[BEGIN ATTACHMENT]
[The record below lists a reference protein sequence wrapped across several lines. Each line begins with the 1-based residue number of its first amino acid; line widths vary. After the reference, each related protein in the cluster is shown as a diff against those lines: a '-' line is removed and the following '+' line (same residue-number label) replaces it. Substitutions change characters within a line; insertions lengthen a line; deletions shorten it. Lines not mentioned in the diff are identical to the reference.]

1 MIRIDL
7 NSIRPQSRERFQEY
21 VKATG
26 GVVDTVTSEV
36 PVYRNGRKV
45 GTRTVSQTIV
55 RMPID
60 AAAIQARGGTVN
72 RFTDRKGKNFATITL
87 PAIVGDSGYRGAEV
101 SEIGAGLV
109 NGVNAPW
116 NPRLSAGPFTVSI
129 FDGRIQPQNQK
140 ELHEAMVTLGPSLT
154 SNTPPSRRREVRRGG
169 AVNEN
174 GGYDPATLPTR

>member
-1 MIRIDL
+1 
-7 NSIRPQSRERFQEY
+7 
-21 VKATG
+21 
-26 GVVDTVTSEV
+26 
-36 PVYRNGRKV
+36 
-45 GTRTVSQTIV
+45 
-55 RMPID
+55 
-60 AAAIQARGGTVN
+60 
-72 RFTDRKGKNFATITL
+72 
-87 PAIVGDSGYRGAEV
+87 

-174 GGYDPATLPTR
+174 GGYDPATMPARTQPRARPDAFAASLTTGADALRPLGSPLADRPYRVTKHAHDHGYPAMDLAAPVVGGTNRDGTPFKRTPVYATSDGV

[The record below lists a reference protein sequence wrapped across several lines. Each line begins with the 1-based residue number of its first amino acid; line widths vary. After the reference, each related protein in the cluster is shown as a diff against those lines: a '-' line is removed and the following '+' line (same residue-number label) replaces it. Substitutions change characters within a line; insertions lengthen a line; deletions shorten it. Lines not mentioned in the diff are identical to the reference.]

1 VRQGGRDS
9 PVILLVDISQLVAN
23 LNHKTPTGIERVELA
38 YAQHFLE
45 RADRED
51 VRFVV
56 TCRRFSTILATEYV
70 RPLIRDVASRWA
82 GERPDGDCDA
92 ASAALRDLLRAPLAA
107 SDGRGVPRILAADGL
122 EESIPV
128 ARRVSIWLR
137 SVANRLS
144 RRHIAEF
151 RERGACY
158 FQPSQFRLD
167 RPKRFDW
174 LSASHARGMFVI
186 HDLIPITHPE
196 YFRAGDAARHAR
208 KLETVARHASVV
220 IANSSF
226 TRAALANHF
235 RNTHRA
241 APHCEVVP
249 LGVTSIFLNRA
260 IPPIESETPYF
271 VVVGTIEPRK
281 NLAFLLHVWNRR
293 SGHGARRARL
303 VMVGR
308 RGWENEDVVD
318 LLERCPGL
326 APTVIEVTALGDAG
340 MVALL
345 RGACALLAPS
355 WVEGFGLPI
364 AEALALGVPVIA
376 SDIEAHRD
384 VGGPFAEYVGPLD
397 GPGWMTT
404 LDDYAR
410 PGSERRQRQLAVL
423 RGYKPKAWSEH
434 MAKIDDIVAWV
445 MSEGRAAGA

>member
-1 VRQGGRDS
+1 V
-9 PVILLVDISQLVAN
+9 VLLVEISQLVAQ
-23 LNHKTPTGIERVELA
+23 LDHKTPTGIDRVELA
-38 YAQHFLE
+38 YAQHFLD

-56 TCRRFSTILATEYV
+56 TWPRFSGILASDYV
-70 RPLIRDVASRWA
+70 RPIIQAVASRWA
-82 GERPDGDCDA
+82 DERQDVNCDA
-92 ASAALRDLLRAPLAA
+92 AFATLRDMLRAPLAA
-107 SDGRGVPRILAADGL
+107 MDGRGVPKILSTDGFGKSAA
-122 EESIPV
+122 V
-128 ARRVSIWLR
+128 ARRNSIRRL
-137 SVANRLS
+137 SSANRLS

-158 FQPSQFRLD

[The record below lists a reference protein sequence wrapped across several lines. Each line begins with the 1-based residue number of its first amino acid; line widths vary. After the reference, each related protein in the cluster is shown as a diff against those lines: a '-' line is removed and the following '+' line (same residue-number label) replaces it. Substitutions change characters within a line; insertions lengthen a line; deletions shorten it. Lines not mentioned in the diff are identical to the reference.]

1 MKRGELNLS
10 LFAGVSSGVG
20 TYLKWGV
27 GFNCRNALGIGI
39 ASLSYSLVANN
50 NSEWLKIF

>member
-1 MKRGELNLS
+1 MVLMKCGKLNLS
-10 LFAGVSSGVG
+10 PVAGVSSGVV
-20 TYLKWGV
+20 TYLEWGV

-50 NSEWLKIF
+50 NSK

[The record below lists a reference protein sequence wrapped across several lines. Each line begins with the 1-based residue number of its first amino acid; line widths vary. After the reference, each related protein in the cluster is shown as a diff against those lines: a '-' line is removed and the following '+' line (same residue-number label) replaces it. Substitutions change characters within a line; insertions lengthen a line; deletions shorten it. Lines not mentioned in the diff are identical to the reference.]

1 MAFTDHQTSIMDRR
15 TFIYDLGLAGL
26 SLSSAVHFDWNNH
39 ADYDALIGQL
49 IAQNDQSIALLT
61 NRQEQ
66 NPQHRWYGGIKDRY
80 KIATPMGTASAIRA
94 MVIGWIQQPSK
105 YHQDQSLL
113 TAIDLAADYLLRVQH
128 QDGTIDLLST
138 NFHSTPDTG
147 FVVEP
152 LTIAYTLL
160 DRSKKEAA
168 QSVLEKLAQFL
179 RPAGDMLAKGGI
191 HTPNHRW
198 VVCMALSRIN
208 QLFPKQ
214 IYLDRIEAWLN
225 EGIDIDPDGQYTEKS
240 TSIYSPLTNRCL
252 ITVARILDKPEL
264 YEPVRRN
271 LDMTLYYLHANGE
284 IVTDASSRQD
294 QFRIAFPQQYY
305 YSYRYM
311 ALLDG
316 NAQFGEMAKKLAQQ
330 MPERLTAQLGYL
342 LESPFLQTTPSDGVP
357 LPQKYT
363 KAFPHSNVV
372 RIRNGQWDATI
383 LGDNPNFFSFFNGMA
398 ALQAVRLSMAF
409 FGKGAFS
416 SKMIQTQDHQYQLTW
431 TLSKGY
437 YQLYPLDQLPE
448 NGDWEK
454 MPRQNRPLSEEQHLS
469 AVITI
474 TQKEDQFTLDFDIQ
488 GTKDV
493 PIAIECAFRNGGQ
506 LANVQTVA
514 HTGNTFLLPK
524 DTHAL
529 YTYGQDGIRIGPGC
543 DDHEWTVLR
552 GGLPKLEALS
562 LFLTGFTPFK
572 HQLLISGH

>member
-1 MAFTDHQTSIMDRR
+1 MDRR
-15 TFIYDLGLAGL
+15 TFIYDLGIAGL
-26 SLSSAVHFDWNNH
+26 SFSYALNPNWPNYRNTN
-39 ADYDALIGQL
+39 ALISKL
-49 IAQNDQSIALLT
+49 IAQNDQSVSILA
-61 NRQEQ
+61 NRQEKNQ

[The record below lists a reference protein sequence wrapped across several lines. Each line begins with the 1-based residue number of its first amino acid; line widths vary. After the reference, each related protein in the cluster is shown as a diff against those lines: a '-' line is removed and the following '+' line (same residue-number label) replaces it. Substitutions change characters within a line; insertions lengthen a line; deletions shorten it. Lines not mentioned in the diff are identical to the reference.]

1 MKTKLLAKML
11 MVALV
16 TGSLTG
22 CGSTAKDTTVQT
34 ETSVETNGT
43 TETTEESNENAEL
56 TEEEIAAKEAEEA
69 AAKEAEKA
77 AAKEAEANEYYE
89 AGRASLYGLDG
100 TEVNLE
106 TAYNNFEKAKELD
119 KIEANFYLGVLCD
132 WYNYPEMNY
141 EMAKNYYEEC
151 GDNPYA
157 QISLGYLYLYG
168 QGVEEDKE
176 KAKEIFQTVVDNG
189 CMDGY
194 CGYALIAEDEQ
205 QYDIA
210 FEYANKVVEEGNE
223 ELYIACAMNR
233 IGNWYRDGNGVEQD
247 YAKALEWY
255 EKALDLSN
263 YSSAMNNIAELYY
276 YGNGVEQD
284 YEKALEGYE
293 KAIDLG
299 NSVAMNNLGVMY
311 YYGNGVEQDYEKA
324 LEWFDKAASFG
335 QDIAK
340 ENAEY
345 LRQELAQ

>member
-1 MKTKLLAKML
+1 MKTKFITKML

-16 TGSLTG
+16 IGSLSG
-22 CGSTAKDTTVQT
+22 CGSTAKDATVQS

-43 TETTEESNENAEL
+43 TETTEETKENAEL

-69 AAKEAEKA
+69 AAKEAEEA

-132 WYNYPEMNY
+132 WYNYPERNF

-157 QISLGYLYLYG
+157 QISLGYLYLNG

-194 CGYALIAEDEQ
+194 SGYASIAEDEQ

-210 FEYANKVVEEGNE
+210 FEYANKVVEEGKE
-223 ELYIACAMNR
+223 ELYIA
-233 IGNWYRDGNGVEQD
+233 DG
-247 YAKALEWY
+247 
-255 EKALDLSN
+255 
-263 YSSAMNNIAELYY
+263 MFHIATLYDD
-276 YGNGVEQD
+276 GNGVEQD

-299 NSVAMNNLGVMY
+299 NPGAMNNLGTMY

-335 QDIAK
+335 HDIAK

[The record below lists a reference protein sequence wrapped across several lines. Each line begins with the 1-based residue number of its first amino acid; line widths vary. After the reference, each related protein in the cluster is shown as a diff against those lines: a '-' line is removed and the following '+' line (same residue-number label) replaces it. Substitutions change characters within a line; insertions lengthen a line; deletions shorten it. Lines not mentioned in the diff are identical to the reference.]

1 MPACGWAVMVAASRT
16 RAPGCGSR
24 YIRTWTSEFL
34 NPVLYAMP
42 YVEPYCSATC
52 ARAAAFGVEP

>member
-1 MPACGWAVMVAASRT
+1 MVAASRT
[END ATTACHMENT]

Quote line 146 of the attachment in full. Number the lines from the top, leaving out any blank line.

138 NFHSTPDTG